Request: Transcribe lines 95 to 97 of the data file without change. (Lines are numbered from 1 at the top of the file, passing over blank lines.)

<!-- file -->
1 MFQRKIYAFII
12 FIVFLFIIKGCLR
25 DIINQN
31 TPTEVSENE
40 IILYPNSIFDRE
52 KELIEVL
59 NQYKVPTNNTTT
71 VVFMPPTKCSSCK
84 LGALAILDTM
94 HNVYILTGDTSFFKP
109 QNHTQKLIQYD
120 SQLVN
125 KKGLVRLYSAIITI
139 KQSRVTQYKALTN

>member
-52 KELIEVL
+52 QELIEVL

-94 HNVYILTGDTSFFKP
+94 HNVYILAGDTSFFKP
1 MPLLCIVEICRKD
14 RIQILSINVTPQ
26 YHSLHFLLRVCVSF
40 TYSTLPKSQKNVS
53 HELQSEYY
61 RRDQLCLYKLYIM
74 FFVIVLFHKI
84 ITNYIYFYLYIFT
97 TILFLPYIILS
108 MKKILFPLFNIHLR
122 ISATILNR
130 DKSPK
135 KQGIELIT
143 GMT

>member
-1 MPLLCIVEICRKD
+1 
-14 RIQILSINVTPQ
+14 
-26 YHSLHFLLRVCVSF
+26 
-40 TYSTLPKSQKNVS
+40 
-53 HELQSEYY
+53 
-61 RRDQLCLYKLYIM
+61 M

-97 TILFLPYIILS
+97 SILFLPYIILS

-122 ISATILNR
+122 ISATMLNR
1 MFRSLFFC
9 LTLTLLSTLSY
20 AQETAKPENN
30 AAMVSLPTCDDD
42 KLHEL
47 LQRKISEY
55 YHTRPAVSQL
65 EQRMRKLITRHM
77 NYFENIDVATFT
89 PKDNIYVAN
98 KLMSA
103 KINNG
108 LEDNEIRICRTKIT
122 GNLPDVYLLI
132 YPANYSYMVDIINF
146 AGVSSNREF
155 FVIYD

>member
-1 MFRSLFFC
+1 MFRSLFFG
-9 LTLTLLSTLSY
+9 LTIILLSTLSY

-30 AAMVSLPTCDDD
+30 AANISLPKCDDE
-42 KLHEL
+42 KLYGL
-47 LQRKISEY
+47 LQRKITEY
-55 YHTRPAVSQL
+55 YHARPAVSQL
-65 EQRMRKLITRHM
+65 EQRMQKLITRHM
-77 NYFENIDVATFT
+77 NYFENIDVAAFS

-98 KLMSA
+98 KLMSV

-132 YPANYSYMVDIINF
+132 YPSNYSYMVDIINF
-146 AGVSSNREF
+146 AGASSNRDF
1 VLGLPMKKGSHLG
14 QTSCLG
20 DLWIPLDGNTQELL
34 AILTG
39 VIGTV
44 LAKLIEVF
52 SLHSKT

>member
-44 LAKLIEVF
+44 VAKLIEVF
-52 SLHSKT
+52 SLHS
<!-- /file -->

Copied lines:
39 VIGTV
44 LAKLIEVF
52 SLHSKT